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Barrow Beaufort ice pack fractures 2008click to enlarge

I mentioned this in a comment at Where is… Bethel ice pack but the images are important. One of the significant aspects to this on-going event is that it indicates the lengthy homeostatic process– that is, adjustments by the physical environment to environmental change are not immediate. The lack of a land-fast sea ice will have consequences for the cultural and biological systems. Last year the city of Barrow had large-scale erosion and storm damage.

Eventually a new homeostasis will be reached but it may be difficult for the day to day living. I think this image of a relatively small phenomenon helps to comprehend the enormity of the environmental systemic change we are undergoing. [Let’s hope. Governing bodies, one of our collective means of adapting to change, haven’t responded in the previous decade(s)]

If anyone can express this better than I can (or interpret the images better) please do. Does anyone know if the energy involved in the ice pack has been compared to the energy involved in hurricane Katrina?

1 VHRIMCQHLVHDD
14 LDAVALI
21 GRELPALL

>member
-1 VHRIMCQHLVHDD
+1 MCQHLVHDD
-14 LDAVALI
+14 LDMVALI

In December 2007, a massive fracture of the Beaufort Ice pack was observed west of Banks island. The image above clearly shows this fracture.

This is the daily image of the ice fractures (from NOAA via Environment Canada)

Daily sat view of fractured Beaufort Arctic ice

Read the story here

David Barber, a climate scientist with the University of Manitoba, said the central ice pack normally moves away from the coast during the winter as coastal ice expands and pushes it into the sea. But usually when this occurs, there is enough old ice in the central ice pack to resist the coastal ice.

That’s not the case this year, said Barber, who noted coastal ice pushed by high pressure systems has sent the central ice pack deep into the Beaufort Sea and towards Siberia, creating a massive fissure.

Related posts
Animated Arctic ice retreat for 2007: watch the melt rushing by
Where is Bethel… 2040
Where is… breakup freezeup


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